Radiocarbon (14C) ages cannot provide absolutely dated chronologies for archaeological or paleoenvironmental studies directly but must be converted to calendar age equivalents using a calibration curve compensating for fluctuations in atmospheric 14C concentration. Although calibration curves are constructed from independently dated archives, they invariably require revision as new data become available and our understanding of the Earth system improves. In this volume the international 14C calibration curves for both the Northern and Southern Hemispheres, as well as for the ocean surface layer, have been updated to include a wealth of new data and extended to 55,000 cal BP. Based on tree rings, IntCal20 now extends as a fully atmospheric record to ca. 13,900 cal BP. For the older part of the timescale, IntCal20 comprises statistically integrated evidence from floating tree-ring chronologies, lacustrine and marine sediments, speleothems, and corals. We utilized improved evaluation of the timescales and location variable 14C offsets from the atmosphere (reservoir age, dead carbon fraction) for each dataset. New statistical methods have refined the structure of the calibration curves while maintaining a robust treatment of uncertainties in the 14C ages, the calendar ages and other corrections. The inclusion of modeled marine reservoir ages derived from a three-dimensional ocean circulation model has allowed us to apply more appropriate reservoir corrections to the marine 14C data rather than the previous use of constant regional offsets from the atmosphere. Here we provide an overview of the new and revised datasets and the associated methods used for the construction of the IntCal20 curve and explore potential regional offsets for tree-ring data. We discuss the main differences with respect to the previous calibration curve, IntCal13, and some of the implications for archaeology and geosciences ranging from the recent past to the time of the extinction of the Neanderthals.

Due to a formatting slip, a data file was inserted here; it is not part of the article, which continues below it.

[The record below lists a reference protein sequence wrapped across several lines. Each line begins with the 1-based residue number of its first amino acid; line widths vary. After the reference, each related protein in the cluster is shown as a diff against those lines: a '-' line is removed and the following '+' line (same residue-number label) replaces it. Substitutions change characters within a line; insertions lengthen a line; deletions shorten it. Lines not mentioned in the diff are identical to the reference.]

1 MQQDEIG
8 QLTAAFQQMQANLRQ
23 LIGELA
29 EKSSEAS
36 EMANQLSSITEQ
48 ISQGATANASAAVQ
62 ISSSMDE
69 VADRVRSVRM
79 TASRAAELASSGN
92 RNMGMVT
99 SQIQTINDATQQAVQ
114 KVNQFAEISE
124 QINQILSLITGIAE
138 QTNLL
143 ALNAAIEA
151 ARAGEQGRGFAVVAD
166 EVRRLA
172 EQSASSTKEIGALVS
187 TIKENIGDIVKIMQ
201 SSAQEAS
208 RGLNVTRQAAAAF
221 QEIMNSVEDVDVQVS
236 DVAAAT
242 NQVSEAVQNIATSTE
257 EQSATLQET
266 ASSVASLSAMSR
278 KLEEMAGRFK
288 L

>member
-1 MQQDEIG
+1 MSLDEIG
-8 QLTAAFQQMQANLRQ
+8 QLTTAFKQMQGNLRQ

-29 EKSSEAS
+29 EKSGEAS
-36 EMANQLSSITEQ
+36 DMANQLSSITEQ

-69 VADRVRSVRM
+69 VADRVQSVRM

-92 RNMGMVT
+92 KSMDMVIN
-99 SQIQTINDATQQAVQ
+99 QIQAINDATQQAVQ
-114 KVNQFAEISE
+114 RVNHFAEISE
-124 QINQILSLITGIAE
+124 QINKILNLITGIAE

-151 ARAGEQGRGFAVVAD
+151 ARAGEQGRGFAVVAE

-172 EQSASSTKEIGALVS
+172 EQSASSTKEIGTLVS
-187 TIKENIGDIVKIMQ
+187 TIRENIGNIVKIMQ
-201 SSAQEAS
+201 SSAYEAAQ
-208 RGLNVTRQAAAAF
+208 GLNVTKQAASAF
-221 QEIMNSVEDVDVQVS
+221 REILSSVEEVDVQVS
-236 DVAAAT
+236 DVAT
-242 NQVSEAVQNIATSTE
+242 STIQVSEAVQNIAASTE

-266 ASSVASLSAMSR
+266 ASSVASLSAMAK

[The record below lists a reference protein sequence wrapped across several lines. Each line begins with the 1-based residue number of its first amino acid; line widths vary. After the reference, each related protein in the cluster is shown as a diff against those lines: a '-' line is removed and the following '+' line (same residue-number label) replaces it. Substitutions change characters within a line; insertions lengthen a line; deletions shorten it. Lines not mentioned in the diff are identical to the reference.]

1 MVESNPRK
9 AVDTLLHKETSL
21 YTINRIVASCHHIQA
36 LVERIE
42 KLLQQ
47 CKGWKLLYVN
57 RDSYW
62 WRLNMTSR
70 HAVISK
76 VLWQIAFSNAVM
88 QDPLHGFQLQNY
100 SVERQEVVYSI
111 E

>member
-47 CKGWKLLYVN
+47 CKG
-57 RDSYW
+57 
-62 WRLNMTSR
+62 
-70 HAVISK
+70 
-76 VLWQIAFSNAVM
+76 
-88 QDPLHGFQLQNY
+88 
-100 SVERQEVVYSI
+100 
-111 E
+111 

• Article
    Punctuated shutdown of Atlantic Meridional Overturning Circulation during Greenland Stadial 1
    (Nature Publishing Group, 2016-05-19) Hogg, Alan G. ; Southon, John R. ; Turney, Christian S. M. ; Palmer, Jonathan G. ; Bronk Ramsey, Christopher ; Fenwick, Pavla ; Boswijk, Gretel ; Friedrich, Michael ; Helle, Gerhard ; Hughen, Konrad A. ; Jones, Richard ; Kromer, Bernd ; Noronha, Alexandra ; Reynard, Linda ; Staff, Richard ; Wacker, Lukas